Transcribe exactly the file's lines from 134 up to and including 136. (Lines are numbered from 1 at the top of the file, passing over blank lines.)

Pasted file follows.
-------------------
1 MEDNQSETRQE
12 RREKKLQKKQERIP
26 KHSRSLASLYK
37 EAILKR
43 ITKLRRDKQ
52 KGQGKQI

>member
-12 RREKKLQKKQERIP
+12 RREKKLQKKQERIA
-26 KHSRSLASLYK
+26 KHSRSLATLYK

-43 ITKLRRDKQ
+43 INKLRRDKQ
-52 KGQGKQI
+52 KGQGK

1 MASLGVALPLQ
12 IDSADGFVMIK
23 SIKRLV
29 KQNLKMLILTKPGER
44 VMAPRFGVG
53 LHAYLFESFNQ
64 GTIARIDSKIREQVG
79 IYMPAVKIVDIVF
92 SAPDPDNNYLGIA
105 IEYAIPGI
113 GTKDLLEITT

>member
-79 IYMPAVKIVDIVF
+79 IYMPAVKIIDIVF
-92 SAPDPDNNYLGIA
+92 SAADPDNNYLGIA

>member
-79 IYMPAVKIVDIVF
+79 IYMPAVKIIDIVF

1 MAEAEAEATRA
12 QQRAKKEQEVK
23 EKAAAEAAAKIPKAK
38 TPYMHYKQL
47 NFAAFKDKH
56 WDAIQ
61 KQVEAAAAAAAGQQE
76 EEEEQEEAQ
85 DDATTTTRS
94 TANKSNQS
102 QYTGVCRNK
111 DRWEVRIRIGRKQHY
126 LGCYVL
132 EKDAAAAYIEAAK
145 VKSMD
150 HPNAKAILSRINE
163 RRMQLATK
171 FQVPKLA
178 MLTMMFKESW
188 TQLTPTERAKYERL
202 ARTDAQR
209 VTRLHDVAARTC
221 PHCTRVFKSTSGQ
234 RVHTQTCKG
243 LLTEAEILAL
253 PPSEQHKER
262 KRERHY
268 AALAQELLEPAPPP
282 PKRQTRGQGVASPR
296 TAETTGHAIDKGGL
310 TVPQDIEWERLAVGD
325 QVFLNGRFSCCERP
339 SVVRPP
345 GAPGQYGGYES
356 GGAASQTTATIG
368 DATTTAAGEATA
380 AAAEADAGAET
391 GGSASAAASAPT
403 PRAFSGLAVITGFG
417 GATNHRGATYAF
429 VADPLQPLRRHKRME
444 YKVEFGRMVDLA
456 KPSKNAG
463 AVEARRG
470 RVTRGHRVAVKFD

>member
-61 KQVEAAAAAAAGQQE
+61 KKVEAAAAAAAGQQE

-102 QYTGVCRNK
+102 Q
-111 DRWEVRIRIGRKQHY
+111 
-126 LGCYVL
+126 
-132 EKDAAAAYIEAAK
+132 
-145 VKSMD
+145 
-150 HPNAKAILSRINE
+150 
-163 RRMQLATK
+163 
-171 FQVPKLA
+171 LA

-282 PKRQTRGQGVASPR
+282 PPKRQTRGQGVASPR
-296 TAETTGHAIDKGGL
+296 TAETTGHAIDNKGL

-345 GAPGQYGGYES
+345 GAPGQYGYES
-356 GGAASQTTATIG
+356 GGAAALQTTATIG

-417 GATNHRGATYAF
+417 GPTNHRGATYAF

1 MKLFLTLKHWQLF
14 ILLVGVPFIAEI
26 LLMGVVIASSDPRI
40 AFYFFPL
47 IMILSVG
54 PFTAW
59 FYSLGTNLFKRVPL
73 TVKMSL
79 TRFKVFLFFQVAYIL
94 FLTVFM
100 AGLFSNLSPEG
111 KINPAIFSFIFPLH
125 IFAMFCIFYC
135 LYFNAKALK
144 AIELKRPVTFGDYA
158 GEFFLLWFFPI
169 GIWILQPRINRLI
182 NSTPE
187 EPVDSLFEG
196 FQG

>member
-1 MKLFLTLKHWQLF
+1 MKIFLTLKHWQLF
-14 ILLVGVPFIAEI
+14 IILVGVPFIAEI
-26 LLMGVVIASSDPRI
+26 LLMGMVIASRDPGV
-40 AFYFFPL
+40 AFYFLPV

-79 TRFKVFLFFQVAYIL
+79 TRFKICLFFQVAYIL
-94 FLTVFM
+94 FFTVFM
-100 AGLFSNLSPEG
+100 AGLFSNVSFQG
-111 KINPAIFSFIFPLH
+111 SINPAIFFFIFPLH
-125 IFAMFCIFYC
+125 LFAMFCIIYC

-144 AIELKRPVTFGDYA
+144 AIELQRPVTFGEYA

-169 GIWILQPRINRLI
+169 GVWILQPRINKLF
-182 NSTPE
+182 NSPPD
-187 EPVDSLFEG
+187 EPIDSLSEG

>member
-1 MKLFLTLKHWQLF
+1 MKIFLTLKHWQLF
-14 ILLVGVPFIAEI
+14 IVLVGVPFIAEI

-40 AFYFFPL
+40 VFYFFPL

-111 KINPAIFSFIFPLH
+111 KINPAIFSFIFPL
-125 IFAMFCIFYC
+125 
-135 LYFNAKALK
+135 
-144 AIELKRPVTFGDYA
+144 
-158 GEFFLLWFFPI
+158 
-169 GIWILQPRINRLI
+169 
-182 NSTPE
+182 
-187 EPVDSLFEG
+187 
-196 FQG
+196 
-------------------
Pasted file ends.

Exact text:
-26 LLMGVVIASSDPRI
+26 LLMGMVIASRDPGV
-40 AFYFFPL